Carpenters Building Human Rights
Carpenters Building Human Rights
At CUCULA, a “refugees’ company for crafts and design”, five young asylum seekers are building sustainable livelihoods for themselves by making and selling designer furniture.
Behind a heavy iron door on the third floor of an old industrial building lies a bright room with whitewashed walls and a concrete floor. In front of the tall windows, five heavy work tables form a half circle next to a glass office cubicle filled with piles of papers and tools. The walls are hung with meticulously drawn drafts of furniture items; a weekly agenda is taped onto the wall. At first sight, it is a workshop like many others, but a closer look reveals a company that is unique in Germany. In addition to meetings and work schedules, the agenda also features German classes, museum visits, and legal counselling. Colourful, clumsily written messages are scribbled all over a large chalkboard: “Dankeschön,” “I want to learn German,” and “What are you working on?”
Thirsting to do something, in practice
In this Berlin space five young men from Africa, who are now arriving at the workshop one by one, build furniture. Since the winter of 2013 they have been trainees with CUCULA, the first company by refugees for refugees. At first, this seems quite impossible in a system that bars asylum seekers from employment and training, condemning them to inactivity and often to working illegally. Technically, therefore, Ali Nouhou, Moussa Usuman, Maiga Chamseddine, Saidou Moussa, and Malik Agachi are doing an unpaid pre-training internship. In practice, however, they are working – so hard that finished pieces of furniture are piling up on the tall metal shelf in the back of the workshop. In front of it is a bench of pale wood with a single blue board for a backrest. “This bench tells the story of how CUCULA began—the blue board is from the refugee camp on Oranienplatz, a square in Berlin’s Kreuzberg neighborhood,” Jessy Medernach explains.
Medernach helped build CUCULA. As a social counsellor, she is in charge of the education and counselling program for the trainee carpenters. When she started interning with the youth cultural centre Schlesische 27 in the fall of 2013, centre director Barbara Meyer had just offered to house five refugees from the Berlin-Kreuzberg protest camp at the cultural centre—only five of about 100 refugees on the square, but the cultural centre was able to offer a proper shelter for the winter to a few people only. “There were young men in the camp who were thirsting to do something but who had been condemned to inactivity,” Medernach remembers. Therefore, the Schlesische 27 initially organized painting and photography classes for the five new arrivals. At one point, product designer Sebastian Däschle substituted as workshop teacher and had another idea: “Why don’t you get the boys to build something real! Like furniture for their empty rooms.”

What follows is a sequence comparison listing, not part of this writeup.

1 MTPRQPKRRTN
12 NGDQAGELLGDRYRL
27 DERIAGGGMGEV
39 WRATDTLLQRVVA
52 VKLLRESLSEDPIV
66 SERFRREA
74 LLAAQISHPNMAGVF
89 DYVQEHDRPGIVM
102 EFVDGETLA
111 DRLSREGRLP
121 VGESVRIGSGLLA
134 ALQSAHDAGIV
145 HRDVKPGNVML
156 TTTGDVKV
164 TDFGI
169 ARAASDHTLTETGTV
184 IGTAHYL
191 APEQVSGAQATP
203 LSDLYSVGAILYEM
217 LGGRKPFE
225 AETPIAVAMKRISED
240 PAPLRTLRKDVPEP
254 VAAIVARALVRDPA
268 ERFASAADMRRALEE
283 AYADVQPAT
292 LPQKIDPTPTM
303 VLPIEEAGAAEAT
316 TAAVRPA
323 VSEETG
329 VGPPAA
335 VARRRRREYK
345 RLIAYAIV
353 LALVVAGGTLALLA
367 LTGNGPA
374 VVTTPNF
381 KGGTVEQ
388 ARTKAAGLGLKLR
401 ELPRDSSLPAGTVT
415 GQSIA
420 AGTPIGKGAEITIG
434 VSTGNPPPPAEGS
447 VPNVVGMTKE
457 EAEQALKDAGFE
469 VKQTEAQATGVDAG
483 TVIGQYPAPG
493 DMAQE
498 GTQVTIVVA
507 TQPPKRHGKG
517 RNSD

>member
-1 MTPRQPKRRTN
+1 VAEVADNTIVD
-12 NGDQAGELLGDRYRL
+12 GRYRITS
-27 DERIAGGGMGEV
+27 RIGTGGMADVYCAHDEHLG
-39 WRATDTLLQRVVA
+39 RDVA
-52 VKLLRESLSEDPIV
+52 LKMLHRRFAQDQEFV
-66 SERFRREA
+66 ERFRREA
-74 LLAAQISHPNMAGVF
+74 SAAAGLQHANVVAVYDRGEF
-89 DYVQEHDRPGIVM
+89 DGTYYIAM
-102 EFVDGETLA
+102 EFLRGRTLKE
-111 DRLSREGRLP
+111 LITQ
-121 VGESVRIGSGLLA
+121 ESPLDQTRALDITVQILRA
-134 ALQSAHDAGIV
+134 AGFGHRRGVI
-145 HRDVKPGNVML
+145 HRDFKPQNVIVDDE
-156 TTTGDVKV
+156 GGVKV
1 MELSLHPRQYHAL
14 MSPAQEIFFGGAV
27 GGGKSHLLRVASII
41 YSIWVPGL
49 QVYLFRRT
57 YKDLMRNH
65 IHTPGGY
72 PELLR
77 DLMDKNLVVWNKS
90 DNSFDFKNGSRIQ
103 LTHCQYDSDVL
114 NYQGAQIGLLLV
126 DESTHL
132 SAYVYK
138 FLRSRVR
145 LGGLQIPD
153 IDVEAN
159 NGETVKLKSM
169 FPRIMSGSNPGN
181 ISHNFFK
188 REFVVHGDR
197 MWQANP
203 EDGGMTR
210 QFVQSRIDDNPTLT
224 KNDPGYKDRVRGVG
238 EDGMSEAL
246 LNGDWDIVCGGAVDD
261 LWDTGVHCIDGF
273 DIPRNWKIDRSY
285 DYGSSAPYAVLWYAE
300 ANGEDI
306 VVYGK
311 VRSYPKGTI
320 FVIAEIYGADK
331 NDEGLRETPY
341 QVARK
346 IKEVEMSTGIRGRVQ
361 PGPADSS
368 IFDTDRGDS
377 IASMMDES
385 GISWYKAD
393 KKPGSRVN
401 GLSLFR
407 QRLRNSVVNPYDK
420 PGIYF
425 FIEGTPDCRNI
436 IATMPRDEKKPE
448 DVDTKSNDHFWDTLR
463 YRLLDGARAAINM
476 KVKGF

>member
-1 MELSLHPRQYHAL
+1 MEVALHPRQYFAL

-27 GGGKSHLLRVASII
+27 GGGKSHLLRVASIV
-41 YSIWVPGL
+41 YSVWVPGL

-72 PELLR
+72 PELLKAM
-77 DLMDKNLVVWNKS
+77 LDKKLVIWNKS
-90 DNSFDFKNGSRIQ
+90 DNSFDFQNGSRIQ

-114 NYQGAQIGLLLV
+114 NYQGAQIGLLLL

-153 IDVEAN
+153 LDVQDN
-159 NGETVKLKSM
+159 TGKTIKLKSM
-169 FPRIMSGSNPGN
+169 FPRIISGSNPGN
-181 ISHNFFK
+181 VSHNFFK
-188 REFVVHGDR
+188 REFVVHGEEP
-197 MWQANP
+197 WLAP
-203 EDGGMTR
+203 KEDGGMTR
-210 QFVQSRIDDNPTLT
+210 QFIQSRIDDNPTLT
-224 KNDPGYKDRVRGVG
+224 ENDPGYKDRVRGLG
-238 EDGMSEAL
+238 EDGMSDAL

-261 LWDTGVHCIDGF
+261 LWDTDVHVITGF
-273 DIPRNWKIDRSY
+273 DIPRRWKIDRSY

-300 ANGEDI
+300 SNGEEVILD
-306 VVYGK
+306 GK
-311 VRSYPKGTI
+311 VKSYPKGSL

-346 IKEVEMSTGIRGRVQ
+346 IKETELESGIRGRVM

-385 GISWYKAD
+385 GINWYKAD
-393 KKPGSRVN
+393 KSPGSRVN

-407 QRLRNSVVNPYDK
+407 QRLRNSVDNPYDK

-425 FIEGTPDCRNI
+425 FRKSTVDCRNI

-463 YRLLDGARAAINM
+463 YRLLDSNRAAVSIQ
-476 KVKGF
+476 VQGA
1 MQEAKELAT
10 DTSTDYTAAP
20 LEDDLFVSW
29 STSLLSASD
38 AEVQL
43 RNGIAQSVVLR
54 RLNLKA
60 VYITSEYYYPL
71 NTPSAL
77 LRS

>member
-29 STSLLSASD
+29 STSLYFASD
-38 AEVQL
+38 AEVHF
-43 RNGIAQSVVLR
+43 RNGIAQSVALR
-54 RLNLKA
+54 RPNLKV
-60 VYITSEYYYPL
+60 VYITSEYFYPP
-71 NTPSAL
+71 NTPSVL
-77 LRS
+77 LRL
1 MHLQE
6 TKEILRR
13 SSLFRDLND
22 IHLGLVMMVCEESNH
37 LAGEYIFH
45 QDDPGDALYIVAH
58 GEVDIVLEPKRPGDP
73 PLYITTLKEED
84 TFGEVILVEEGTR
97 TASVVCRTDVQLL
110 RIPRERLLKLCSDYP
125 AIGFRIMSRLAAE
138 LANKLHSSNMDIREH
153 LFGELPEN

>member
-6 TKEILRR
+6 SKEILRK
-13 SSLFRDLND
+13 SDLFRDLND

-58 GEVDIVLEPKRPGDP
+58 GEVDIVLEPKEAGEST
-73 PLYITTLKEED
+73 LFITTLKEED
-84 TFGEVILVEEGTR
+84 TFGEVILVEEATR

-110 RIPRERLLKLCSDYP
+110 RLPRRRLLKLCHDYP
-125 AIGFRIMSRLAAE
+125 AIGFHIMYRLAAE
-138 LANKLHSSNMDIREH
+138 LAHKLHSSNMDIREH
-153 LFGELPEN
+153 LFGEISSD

Reverse-engineered from nothing
Däschle, who speaks fast and with lively gestures, had never been exposed to the issue of asylum before. “My topic was the environment, if anything,” he laughs. But he had always been good at building something from nothing. So Nouhou, Usuman, Chamseddine, Moussa, and Agachi started making chairs, beds, and tables under Däschle’s instruction and with Enzo Mari’s designs. Däschle had just gotten into Mari’s idea of democratizing design. A short-term substitute teaching assignment turned into a long-term project, and once the trainees’ rooms began to burst at the seams with furniture, they thought of founding a start-up: Why not sell their creations professionally, financing the young men’s training and livelihood?
“That’s thinking like a designer. You look at a seemingly given situation from a different angle and ask yourself what else you could do with it. And then you start experimenting to see if it’s possible to materialize your draft step by step,” Däschle explains. Medernach adds: “We reverse-engineered it: When the trainees came up with the name CUCULA, the company didn’t even exist yet. We went to an Italian design trade fair, sold our first pieces, and then built the website and a marketing strategy. The more it was talked about, the more tangible it became.”
A network, an experiment, a fresh image
In the trainees’ native tongue, Hausa, CUCULA means “to build something together, to combine something.” And that is exactly what is happening here: Product and communication design, crafting and training, legal counselling and political activism complement each other. In addition to Medernach, Meyer, Däschle, and designer Corinna Sy, a network of volunteers, private donors, and legal experts have made the Refugees Company possible. Toward the end of 2014, a crowd-funding effort raised the necessary money to finance training scholarships for the five refugees for another year. This arrangement is a prerequisite for the refugees to apply for student visa and permanent resident permits. “We all know that there is no guarantee and that it remains an experiment,” Medernach describes the situation. “But whenever one of us gets frustrated, the group lifts that person back up.”
Even though the future is uncertain, the present keeps CUCULA very busy. “We want to depart from the typical clichés and propose a fresh image. These young men don’t even have a work permit yet, and look how much they are already contributing!” Medernach explains. In addition to filling 330 crowd-funding orders for chairs, the trainees are building the set for a production of Schubert’s Winter Journey. It was easy to find images on the subject of journeying and uprootedness. And the five young men also illustrated their own story in the CUCULA journals, which were made in cooperation with two children’s book illustrators. CUCULA will continue to build a new culture of welcome—one day, one screw, one piece of lumber at a time.